‘The policy framework for determining the DCO application is set out in National Policy Statements (NPS), including NPS EN-1 for Energy and EN-6 for Nuclear Power Generation. The JLDP will be used to inform the Council’s Local Impact Report (LIR) which forms part of the DCO process and may be a material consideration in the determination of a DCO application. However, for such an application, the Plan would not have the status which is afforded to it under the Town and Country Planning Act (TCPA) 1990. To reflect this situation more accurately the Councils have proposed a series of changes to the Plan. These changes are necessary to ensure that the Plan does not wrongly imply that its status is elevated above that which the 2008 Act provides.’
Another interesting example is Aylesbury Vale District Council’s (AVDC) Local Plan. That plan had to consider HS2 Phase 1, the East West Rail Transport and Works Act Order and the proposals for the Oxford to Cambridge expressway (now canned but which was awaiting a preferred route announcement decision at the time the plan was produced). The Inspector stated that he was ‘severely troubled’ by AVDC’s approach to its Local Plan which envisaged it would need to be reviewed soon after adoption as the Government’s decision on the Oxford to Cambridge expressway was due to be announced.
In contrast, AVDC had dealt differently with the impending closure of RAF Halton in its Local Plan, which the Inspector found encouraging. AVDC defended its decision to address the RAF Halton closure and not the Oxford to Cambridge expressway proposals by stating:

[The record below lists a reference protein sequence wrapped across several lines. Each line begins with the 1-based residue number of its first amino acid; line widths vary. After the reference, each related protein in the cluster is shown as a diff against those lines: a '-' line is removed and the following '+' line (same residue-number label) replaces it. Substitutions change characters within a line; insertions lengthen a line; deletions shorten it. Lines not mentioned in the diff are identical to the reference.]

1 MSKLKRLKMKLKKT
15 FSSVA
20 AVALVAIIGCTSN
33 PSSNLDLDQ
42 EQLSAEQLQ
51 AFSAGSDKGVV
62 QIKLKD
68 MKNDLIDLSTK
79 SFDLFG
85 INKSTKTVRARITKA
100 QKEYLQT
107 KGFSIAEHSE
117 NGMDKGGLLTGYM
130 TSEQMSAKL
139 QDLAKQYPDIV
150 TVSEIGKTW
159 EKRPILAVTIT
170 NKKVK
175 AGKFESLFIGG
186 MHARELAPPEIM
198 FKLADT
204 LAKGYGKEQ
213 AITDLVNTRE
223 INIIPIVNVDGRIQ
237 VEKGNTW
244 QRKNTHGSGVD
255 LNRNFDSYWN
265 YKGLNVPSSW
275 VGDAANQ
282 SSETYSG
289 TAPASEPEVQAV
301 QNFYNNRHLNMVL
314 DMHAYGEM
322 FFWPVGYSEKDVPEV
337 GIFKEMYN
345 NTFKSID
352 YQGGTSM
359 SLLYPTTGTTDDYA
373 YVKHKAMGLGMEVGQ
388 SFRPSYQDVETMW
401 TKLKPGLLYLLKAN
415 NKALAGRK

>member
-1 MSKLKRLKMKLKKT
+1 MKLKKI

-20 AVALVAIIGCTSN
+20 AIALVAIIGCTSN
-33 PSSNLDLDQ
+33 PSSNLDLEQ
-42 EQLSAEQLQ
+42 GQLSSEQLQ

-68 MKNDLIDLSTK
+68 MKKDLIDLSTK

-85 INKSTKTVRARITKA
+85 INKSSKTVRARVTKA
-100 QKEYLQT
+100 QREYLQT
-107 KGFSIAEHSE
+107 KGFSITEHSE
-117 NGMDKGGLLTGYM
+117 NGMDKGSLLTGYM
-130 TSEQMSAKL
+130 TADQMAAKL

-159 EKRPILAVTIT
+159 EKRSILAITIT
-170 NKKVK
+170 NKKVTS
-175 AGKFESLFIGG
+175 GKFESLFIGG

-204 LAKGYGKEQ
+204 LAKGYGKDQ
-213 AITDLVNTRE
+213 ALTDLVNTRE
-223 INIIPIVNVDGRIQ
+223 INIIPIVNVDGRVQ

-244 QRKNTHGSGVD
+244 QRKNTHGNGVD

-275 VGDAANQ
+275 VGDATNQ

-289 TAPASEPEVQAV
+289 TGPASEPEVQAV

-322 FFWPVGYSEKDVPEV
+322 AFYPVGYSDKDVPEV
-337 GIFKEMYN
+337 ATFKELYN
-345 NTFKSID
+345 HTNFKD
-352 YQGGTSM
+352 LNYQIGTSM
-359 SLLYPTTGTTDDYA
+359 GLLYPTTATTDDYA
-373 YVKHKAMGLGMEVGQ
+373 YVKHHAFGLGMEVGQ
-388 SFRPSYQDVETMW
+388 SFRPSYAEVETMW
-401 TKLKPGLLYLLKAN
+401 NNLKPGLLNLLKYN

‘While there may be some uncertainty over the exact process for closure and all parties still await further detail, we cannot afford to ignore Government announcements and any development potential that results from them. It is after all better to plan positively for change rather than suffering the effects of an ad-hoc approach to the probable redevelopment of the camp.’
The Inspector responded to say the same sentiments applied with equal force to the announcements about the Oxford to Cambridge growth arc. He noted that to be sound, a plan must be positively prepared and went on to say ‘predictable events should be planned for.’
So what’s the conclusion? Local policies must take effect subject to both national policies like National Policy Statements but also projects which are clearly reflective of government policy (either in a national policy statement, or via Government announcements like Road Investment Strategies or Integrated Rail Plans).
I thought I’d dig back into this issue because of the recent debates about the Levelling Up and Regeneration Bill. In the context of how planning applications are to be decided there has been a debate about whether ‘national development management policies’ should have a higher status than local development plans. It seems the Government’s proposals – ie that NDMP will prevail over local plans where there is a conflict – have mostly survived. The debates highlighted above may therefore become increasingly relevant.